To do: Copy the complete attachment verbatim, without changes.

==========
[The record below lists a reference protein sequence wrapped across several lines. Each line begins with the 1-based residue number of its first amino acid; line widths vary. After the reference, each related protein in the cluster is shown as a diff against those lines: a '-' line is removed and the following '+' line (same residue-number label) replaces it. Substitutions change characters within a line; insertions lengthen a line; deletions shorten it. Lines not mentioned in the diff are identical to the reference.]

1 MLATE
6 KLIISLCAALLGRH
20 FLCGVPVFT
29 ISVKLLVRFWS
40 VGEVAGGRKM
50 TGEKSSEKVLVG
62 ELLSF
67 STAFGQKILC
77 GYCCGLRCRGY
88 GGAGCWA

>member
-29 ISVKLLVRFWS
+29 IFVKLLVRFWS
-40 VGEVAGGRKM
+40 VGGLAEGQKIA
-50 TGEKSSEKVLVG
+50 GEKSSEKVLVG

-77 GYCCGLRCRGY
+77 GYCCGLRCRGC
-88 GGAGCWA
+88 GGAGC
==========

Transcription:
[The record below lists a reference protein sequence wrapped across several lines. Each line begins with the 1-based residue number of its first amino acid; line widths vary. After the reference, each related protein in the cluster is shown as a diff against those lines: a '-' line is removed and the following '+' line (same residue-number label) replaces it. Substitutions change characters within a line; insertions lengthen a line; deletions shorten it. Lines not mentioned in the diff are identical to the reference.]

1 MLATE
6 KLIISLCAALLGRH
20 FLCGVPVFT
29 ISVKLLVRFWS
40 VGEVAGGRKM
50 TGEKSSEKVLVG
62 ELLSF
67 STAFGQKILC
77 GYCCGLRCRGY
88 GGAGCWA

>member
-29 ISVKLLVRFWS
+29 IFVKLLVRFWS
-40 VGEVAGGRKM
+40 VGGLAEGQKIA
-50 TGEKSSEKVLVG
+50 GEKSSEKVLVG

-77 GYCCGLRCRGY
+77 GYCCGLRCRGC
-88 GGAGCWA
+88 GGAGC